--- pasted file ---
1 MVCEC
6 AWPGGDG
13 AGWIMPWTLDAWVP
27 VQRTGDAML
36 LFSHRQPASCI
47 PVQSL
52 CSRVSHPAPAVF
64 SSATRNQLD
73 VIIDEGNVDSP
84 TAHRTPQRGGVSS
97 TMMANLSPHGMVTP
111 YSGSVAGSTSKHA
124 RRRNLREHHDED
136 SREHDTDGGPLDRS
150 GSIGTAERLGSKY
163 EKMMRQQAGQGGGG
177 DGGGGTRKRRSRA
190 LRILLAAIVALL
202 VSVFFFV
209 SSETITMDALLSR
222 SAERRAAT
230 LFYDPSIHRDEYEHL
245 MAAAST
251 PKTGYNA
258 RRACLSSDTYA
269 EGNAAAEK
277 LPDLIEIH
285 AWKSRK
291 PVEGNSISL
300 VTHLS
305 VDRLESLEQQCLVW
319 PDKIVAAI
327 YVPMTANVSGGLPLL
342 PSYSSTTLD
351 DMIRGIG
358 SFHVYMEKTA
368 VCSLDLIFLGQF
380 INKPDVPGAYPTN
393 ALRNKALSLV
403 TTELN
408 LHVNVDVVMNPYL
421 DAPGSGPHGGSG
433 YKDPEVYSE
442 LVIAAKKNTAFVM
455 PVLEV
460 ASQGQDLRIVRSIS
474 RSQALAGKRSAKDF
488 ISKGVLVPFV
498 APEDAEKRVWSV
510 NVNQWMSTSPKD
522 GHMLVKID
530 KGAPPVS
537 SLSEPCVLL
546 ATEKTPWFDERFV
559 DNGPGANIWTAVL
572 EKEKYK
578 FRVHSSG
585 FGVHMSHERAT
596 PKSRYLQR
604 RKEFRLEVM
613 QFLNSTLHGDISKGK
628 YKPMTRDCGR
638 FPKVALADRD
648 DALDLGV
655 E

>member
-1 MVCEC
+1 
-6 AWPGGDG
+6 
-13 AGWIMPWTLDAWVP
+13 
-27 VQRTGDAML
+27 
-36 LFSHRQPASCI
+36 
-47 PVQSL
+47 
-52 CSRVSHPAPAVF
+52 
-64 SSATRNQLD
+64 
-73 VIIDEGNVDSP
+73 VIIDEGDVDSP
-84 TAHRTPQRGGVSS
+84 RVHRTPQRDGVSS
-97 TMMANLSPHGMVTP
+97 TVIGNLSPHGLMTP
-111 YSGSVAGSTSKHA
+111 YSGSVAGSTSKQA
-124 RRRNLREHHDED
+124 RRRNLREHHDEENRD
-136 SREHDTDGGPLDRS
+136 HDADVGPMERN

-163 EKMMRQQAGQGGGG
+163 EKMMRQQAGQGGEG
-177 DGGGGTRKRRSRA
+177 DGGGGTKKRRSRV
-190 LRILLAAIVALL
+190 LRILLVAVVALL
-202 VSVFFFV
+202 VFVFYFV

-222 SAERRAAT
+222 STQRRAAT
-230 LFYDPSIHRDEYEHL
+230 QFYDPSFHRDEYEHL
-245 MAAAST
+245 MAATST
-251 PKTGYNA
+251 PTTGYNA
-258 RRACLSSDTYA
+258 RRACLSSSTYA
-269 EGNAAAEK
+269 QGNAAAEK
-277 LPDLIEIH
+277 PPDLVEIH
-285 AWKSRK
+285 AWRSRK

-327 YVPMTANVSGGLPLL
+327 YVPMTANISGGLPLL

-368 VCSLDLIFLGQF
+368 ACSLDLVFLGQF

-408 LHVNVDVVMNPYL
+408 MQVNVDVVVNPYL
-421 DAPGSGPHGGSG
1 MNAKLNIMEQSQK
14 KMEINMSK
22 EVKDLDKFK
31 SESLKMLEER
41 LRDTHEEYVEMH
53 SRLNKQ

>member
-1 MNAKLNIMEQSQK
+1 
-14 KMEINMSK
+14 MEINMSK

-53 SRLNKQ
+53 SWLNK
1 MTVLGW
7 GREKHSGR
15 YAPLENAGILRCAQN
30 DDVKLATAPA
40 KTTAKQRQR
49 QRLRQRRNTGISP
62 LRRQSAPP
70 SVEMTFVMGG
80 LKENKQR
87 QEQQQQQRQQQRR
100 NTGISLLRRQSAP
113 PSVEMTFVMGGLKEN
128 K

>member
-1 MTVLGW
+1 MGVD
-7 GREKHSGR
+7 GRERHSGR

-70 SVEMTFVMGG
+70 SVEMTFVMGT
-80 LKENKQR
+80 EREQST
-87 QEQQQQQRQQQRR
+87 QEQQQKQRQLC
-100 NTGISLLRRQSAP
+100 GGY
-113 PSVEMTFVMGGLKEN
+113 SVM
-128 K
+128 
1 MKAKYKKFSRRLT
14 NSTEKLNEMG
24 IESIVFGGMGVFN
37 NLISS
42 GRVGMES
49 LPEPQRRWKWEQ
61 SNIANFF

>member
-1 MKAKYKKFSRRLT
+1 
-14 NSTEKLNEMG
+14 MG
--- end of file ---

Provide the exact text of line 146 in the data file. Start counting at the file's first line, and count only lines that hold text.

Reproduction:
70 SVEMTFVMGG